In the famous Linda experiment (Tversky and Kahneman, 1983), participants are told about Linda, who sounds like a feminist and are then asked to judge the probability of statements about her. The important comparison concerns the statements “Linda is a bank teller” and “Linda is a feminist and a bank teller.” The first statement is extremely unlikely. The second statement is a conjunction of the first statement and another one. Thus, according to CP theory, *P*(bank teller) ≥ (bank teller feminist). But, results violate CP theory, as most participants consider the statement “Linda is a bank teller and a feminist” as the more probable one (this is called the conjunction fallacy). Tversky and Kahneman’s explanation was that cognitive process is not based on CP theory, rather, participants employ a representativeness heuristic. They consider Linda as a very typical feminist, so that the characterization “bank teller and feminist” is probable, regardless of the bank teller part. One could also invoke an availability heuristic (as Tversky and Koehler, 1994 later did), whereby the statement “bank teller and feminist” activates memory instances similar to Linda.

Figure 1 illustrates the QP theory explanation of the conjunction fallacy. The state vector is labeled as Psi and corresponds to what participants learn about Linda from the story. One 1D subspace corresponds to Linda being a feminist and another to a bank teller. We compute the probability for each possibility by projecting the state vector onto the corresponding subspace and squaring the length of the projection. If participants are asked to evaluate the probability that Linda is a just bank teller or just a feminist this is very unlikely and likely respectively. In QP theory, conjunction has to be typically defined as a sequential operation, i.e., Prob(*A *∧ *B*) ≡ Prob(*A* ∧ then *B*). Assume that in decision-making the more probable statement is evaluated first (this means that more probable statements are more likely to be included in the decision-making process; cf. Gigerenzer and Todd, 1999). Then, the probability computation involves projecting first to the feminist ray and then to the bank teller ray. The first projection is fairly large, we knew this already. The critical point is that from the feminist ray, there is now a sizeable projection onto the bank teller ray. Thus, whereas the direct projection to the bank teller one was small, the indirect projection (via the feminist ray) is much larger. Such a scheme can account for violations of the conjunction fallacy (and many other related empirical results; Busemeyer et al., 2011).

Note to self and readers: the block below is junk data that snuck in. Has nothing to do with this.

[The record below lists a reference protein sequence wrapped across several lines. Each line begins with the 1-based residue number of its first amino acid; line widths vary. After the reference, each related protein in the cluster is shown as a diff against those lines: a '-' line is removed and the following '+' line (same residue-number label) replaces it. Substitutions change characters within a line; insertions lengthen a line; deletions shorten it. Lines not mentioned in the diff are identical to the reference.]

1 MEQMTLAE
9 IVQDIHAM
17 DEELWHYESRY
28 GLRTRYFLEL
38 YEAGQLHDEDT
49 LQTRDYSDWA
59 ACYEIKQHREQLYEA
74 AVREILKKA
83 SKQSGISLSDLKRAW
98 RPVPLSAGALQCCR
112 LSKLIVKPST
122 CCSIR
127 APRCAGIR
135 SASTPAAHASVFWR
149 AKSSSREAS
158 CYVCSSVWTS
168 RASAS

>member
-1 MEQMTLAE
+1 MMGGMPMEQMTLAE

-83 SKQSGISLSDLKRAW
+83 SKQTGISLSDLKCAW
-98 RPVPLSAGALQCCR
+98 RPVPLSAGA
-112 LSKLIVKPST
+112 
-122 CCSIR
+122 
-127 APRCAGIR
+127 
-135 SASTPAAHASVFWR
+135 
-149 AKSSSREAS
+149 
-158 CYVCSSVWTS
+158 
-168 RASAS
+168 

What is the implication about psychological process implied in the quantum theory model? In classical probability theory it has to be the case that Prob(bank teller ∧ feminist) = Prob(feminist ∧ bank teller) ≤ Prob(bank teller). But in QP theory, when considering possibilities which are represented by subspaces at oblique angles as in Figure 1, the assessment of *any* possibility is dependent on the assessment of previous possibilities. In the case of the conjunctive statement in the Linda problem, assessing the possibility that Linda is a bank teller depends on the previous consideration that Linda is a feminist. Clearly, the Linda story makes it very unlikely that Linda is a bank teller. But, feminists can have all kinds of different professions and, even though being a bank teller is perhaps not the most likely one, it is still a plausible profession. Therefore, once a participant has accepted that Linda is a feminist, it becomes easier to think of various professions for Linda, including that of a bank teller. That is, according to the quantum model, accepting Linda as a feminist, allows the system to establish a similarity between the initial representation (the initial information about Linda) and the representation for a bank teller. From a quantum theory perspective, representativeness, being a similarity process, is subject to chain and context effects, and this is exactly what happens in the Linda example. An alternative perspective is that seeing Linda as a feminist increases availability for other related information about Linda, such that Linda might be a bank teller. Briefly, this is the quantum theory explanation for the conjunction fallacy (Busemeyer et al., 2011).